This DEB Numbers post is a continuation of our previous post, here, where we laid out some of the measures of collaboration that are available to us in DEB. If you are new to DEB Numbers posts, we suggest you read our introductory message to familiarize yourself with some of the conventions we use here to describe what can be confusing information.
How many collaborators?
Beyond the presence/absence of PAPPG-defined collaborative proposals or presence/absence of Co-PIs on a project, we have some additional information that may shine a light on other facets of the collaboration question.
Clearly, an immediate follow-up question to presence/absence of collaboration is “how many are involved?” In answer to this we can take a look at the average number of names on a project’s cover sheet(s) or the average number of institutions on a project’s budget(s). The following tables exclude preliminary proposals because those projects are submitted by single institutions without budget information and so do not reliably provide complete information for persons or institutions. (The Excel template required for January, 2013 preliminary proposals was an attempt to improve capture of such info.)
Mean PI/Co-PI Names on Full Proposal Project Cover Sheet(s) for DEB Core Program Panel Submissions and Awards FY2007-FY2013
Mean Institutions in Full Proposal Project Budget(s) for DEB Core Program Panel Submissions and Awards FY2007-FY2013
*Tentative numbers for FY2013 under the Continuing Resolution budget scenario.
For both mean persons and mean institutions per project submission, we do not see any large change in FY2013 which would signify some sort of catastrophic impact on collaboration habits in project submissions.
The numbers for both mean persons and mean institutions on the awards, however, may give one pause. Especially if plotted, the visualization can seem frightening:
For all four measures of the awards, FY2013 is down from FY2012. In three of the four cases the FY2013 drop is the largest single year change in the set. Since we saw in the previous post on collaborations that the proportions of single investigator versus collaborative project awards had not changed, this observed change requires that the size of groups involved in collaborative projects expected to be awarded for FY2013 are somewhat smaller than in previous years. How much smaller? Well, the mean changes by ~.25 in the largest drop so we are looking at one fewer participant for every four multi-investigator project awards. This is definitely something we are keeping an eye on but, given the unique circumstances in FY2013, our interpretation is it does not yet signal a problem with the review system but rather a trade-off with the budget.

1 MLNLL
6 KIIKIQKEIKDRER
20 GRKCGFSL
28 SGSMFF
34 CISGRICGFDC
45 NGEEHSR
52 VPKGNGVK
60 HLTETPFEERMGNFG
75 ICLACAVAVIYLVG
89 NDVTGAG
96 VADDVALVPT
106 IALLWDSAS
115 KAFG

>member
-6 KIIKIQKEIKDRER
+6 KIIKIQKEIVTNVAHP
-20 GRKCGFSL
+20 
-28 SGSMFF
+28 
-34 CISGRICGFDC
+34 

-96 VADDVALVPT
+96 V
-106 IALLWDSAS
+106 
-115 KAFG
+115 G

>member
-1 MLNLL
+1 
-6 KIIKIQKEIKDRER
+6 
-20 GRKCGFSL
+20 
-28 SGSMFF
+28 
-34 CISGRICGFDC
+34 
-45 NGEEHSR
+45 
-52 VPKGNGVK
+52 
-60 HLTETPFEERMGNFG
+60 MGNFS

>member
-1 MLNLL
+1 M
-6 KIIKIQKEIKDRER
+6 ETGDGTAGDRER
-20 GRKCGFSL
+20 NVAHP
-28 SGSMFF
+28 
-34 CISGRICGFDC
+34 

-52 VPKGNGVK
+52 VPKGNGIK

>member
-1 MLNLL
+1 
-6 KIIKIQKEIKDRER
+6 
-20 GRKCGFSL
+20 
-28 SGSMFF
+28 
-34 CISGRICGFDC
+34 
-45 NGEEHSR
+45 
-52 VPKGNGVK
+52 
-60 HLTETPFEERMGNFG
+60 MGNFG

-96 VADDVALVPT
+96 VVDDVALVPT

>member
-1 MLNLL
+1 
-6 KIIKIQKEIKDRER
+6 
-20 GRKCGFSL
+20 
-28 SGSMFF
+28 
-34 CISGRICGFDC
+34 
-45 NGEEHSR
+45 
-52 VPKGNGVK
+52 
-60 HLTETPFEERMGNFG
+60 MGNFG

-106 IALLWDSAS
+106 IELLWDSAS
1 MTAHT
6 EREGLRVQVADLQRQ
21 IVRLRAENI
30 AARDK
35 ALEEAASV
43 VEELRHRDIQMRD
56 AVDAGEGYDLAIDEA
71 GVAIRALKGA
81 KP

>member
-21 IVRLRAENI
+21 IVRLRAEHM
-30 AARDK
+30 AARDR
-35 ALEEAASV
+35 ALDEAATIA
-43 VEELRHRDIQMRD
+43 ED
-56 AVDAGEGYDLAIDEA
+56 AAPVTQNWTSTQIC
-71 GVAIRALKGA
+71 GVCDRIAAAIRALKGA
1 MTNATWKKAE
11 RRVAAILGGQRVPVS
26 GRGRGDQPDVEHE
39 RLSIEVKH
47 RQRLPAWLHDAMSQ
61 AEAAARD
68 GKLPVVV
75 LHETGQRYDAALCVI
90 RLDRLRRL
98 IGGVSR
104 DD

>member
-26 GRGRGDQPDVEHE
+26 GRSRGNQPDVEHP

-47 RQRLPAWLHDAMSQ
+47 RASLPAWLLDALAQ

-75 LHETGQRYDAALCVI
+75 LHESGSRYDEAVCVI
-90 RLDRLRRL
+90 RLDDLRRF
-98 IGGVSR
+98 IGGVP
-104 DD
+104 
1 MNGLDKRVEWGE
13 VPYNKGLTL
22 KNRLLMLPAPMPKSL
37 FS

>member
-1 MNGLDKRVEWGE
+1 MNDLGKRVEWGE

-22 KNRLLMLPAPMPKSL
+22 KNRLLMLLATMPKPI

Such a decrease actually makes sense in the context of a limited and uncertain budget. Especially given the focus on funding rates and maximizing the number of projects awarded, programs have an incentive to spread the available funding over as many projects as possible. Programs also seek balance between multi-investigator and single investigator project awards. If multi-investigator projects with smaller collaborative groups cost less than similar projects supporting larger groups of PIs and Co-PIs, the funds saved on the less costly projects could enable more awards to be made in total.
The last measure we will take a look at in this discussion highlights a specific aspect of the collaboration concern that was raised in some quarters, namely that the submission limit would stifle collaboration between younger and older researchers. The best measure we have to look at such inter-generational collaboration is the terminal degree year of the researchers. This number is part of each individual’s FastLane profile. We can capture that data for the participants in each multi-investigator project and calculate the number of years between the most recent and most remote terminal degree years on each project. The distribution of these degree year ranges was compiled for DEB Core Program Panel Multi-Investigator Projects awarded from FY2007 through FY2013. These distributions are presented below, without further commentary, as a series of box-and-whisker plots.
We hope these two posts have started you thinking about collaboration and look forward to continuing the discussion in the comments and future posts.